The winter sporting season is upon us again and higher training and playing loads are likely to increase the risk of soft tissue, contact and overuse injuries, especially in growing bodies. There are a multitude of ways to lower your risk of injury and it often begins at the feet.
Purchasing correctly fitting and game specific footwear can drastically reduce the risk of toe trauma such as ingrown nails and subungual haematomas. Footwear that is too tight, loose or unsuitable to the movements of the game can result in increased friction, blistering and painful callus build up.
Common injuries that may regularly occur as training loads increase include plantar fasciitis, Achilles tendonitis and soft tissue strains. In youths, growing pains can become a familiar issue, Sever’s disease can become particularly common when training and playing loads ramp up. Sever’s disease affects the calcaneal apophysis (growth plate), due to excess load at the site, from lack of conditioning or individual biomechanical forces.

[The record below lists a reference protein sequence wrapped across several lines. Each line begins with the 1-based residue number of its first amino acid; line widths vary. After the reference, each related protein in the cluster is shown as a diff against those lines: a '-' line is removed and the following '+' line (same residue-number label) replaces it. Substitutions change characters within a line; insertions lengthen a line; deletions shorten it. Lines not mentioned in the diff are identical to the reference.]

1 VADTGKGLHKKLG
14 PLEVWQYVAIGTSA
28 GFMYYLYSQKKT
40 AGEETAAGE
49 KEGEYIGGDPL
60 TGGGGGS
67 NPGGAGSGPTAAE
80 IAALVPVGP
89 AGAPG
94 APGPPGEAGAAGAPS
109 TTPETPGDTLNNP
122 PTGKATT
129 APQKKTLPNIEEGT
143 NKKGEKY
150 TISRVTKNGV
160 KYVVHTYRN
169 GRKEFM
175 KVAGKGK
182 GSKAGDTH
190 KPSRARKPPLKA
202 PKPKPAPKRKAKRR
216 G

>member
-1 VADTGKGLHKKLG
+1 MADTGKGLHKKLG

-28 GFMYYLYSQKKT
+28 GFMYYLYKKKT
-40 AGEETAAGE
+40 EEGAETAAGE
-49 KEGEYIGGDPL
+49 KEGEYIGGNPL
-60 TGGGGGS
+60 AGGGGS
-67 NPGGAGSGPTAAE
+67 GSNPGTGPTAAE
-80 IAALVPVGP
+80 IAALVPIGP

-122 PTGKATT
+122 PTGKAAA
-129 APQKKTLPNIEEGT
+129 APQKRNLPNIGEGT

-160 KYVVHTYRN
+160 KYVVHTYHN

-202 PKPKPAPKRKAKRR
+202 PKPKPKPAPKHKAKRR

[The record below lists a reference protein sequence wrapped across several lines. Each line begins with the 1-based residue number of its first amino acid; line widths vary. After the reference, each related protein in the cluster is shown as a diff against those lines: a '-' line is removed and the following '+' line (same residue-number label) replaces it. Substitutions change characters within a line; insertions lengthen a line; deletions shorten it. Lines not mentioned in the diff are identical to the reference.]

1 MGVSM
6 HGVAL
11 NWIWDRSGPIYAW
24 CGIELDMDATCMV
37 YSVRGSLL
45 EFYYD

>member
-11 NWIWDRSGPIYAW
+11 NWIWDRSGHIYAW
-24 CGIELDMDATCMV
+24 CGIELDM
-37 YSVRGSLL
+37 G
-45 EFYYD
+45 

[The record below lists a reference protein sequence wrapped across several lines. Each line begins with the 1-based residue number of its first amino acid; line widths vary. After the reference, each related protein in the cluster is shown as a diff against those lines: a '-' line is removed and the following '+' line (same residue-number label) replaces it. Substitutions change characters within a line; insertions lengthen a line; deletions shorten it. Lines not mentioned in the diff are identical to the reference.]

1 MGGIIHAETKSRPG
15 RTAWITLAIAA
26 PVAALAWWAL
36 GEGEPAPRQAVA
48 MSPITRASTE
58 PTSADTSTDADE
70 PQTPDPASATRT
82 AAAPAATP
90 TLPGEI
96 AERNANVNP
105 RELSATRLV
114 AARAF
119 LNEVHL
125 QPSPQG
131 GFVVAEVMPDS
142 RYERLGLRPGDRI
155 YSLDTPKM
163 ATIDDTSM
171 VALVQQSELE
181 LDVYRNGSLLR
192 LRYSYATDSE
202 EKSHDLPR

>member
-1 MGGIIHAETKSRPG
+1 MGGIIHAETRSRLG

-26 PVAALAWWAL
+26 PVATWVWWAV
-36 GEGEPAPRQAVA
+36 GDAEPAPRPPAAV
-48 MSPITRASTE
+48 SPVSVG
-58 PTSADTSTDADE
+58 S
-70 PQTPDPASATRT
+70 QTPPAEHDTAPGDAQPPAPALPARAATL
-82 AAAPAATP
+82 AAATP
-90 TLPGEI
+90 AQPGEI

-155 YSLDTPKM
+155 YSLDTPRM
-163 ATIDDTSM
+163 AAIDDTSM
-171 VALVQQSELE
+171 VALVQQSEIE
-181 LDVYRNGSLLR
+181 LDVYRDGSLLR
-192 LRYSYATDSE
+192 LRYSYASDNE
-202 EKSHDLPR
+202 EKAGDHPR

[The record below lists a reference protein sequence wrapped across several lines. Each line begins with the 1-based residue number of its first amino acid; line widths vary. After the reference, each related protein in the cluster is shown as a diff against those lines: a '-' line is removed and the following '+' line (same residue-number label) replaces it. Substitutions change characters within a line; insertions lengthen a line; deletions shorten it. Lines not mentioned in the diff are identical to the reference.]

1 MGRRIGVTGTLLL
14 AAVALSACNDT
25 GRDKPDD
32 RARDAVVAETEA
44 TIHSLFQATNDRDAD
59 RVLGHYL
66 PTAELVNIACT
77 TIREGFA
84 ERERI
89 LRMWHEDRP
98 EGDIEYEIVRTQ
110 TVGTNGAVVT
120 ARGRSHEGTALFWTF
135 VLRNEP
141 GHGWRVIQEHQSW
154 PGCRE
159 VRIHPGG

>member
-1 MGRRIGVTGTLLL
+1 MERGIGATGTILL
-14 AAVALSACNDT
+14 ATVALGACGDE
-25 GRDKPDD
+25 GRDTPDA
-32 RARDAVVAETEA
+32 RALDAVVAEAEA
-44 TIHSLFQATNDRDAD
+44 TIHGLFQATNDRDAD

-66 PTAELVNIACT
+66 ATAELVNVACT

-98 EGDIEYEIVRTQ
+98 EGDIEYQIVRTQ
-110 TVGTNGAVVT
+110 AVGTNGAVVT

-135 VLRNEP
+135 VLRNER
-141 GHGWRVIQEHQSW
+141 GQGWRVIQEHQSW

In regards to Sever’s disease, increasing range of motion through a thorough stretching regime is vital, however the primary cause is poor biomechanics, therefore supportive footwear or corrective adjustments may be required. ‘No pain – no gain’ does not apply to these conditions, and often load and training must be modified to allow healing to occur.
Prevention is always better than cure, so be sure to undertake a thorough stretching regime that includes both a warm-up and a warm-down stretching program to reduce your risk of injury. Ice and rest of an acute injury will aid rehabilitation and greatly increase return to activity, so be proactive in your post-game rehab if you sustain a trauma in play.
Also be sure to listen to your body, if you’re experiencing pain in the feet, ankles or legs don’t ignore it, there is likely an reasonable solution to your problem.
If you have any concerns or questions regarding your athletic footwear, any new or old aches and pains, the team at The Walking Clinic are only too happy to help.